All tagged Rosemary Clement-Moore
The Goodnight family’s funny, eccentric, unique and lovable and they have the gift of magic. Their magic has wrapped itself around me from my first read of author Rosemary Clement-Moore’s Texas Gothic to her latest novel Spirit and Dust.
I first met the Goodnights with all their magical quirkiness Texas Gothic, which I loved for its humor and a thick coat of mystery with a few Nancy Drew references. None of the Goodnights fit neatly into predicable package, which is true of Spirit and Dust’s main character, Daisy Goodnight, who possesses a magical talent with a deadly twist.
The local cops kept staring at me. I couldn’t decide if it was the plaid miniskirt in subarctic temperatures, or the fact that they’d never seen anyone talk to the dead before.
I am a tremendous wimp. So it really doesn’t take a whole lot to scare me. As a result, I tend to avoid anything that’s too scary or creepy because I don’t have the fortitude for it.
But, in getting in the spirit of Halloween (because I am most definitely not dressing up), I thought I’d share a few of my recommended spooky or just plain scary reads.
This is the second in my new favorite Urban Fantasy series—I chose this one instead of the first book because 1) it’s way scarier than the first and 2) it takes place during Halloween. It also gives you a great excuse to read the very awesome first book in the series, Kindling the Moon.
I recommend the hell out of this standalone upper-YA novel about a teenage witch. It’s a bit spooky, but not terrifying, and is also pretty darn funny. It’s a great choice for lightweights like me. Also, it’s features a completely fun rural Texas setting that I really enjoyed. (I have such a fondness for Fake Texas, as we know.)
Blogging is a funny thing.
I never imagined that “my thing” as a blogger would be defending genres that I don’t really read. But, it’s something I feel very strongly about. I really do believe that the frequent diminishing of any number of genres is really a disappointing approach to book criticism.
Within every single genre, there’s a spectrum of quality, and that perception varies greatly depending on each individual reader or reviewer’s personal taste, so the dismissal an entire genre out-of-hand really bothers me.
With that said, it’s probably no surprise I was pretty disappointed to read a piece recently that was extremely harsh toward paranormal YA. Admittedly, this is not one of my favorite genres, as I tend to prefer my paranormal in adult fiction (it generally makes more sense to me in a more grown up setting).
However, there are a few paranormal YAs that I sincerely enjoy and often recommend.
Alert! Alert! This is a standalone paranormal YA! Try not to pass out from the shock of it all. I loved this book so much, it’s a really fun ghost story and mystery with a whole lot of humor and a light, charming romance. And if you grew up on Nancy Drew, you’ll love the little shout-outs to Nancy’s adventures. (Sandra also recommends the Maggie Quinn books by the same author.)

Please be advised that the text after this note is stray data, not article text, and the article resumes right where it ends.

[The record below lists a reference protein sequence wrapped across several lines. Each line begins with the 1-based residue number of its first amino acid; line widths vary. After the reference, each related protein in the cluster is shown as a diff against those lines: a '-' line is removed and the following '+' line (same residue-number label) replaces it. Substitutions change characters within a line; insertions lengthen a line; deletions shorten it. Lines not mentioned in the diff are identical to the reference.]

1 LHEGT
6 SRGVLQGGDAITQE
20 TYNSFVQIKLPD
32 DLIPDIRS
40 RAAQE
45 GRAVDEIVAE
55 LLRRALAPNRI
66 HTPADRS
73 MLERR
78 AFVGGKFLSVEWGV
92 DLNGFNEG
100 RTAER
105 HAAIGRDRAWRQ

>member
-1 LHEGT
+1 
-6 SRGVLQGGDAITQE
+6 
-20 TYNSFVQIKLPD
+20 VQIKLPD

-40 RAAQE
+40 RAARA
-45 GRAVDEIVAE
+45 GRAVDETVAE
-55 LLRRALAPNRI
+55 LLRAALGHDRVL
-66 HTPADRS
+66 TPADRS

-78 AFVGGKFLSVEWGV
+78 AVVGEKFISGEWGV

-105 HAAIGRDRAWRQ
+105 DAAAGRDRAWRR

We met Rebeca at the March meeting of Portland’s Forever Young Adult Book Club. (Come hang with us at The Kennedy School on April 21!) Rebeca is a voracious reader, so her request for some new reads is super-tough, because she’s read a lot of books—a lot. She’s in particular need of some books that make her feel good—nothing sad or depressing or violent or where everyone dies in the end.
Here are her responses to our extremely scientific Book Matchmaker Questionnaire.
YA or Adult: Surprise me!
Genres: Contemporary, Historical, Action/Adventure, Fantasy, Romance, Science Fiction, Urban Fantasy, Paranormal, Magical Realism
POV & Narrative Style: First Person, Third Person, Multiple POV, Epistolary, Graphic Novel or Graphic Elements, Present Tense, Past Tense, Male POV, Female POV, Unreliable Narrator
Swoon Factor: 5
Gross Out Factor: 4
Smut Factor: 5
Fluff Factor: 5
Favorite Books and/or Themes: “Fairy tales, unexpected moments, books that make me think, clever & smart writing, angst. Sarah Dessen is one of my favorite writers and I also love books like Sherry Thomas’ Not Quite a Husband.”
Hated Tropes/Themes: “Please, nothing sad or disturbing and no non-fiction.”
We had to call in some expert advice on this one, since Rebeca has read everything. So our Twitter friend and soon-to-be published author Alanna Blackett (her first novella, Unsecure Connection—which sounds extremely badass is out later this month from Decadent) lent us a hand.
Editor’s Note: This is a special guest post from my mom. Sandra is a retired high school English teacher with a lot of opinions and a newfound love of YA literature and urban fantasy—she’s a longtime fan of horror, campy mysteries and police procedurals. As a kid, her goal was to grow up to be Nancy Drew, so much so that she carried around a notebook to report on her neighbors’ potential criminal activities.
In my little Pacific Northwest town of the fifties, women stayed home, took care of the house and centered their lives on their families and husbands. Nancy Drew, the brilliant and virtuous sleuth, gave preteen girls a glimpse of another world, of what could be.
Independent and clever, she drove her blue roadster into mysteries that never quit evolving, into places where atmosphere cloaked young girls in other worlds and thrilling tales.
I loved Nancy.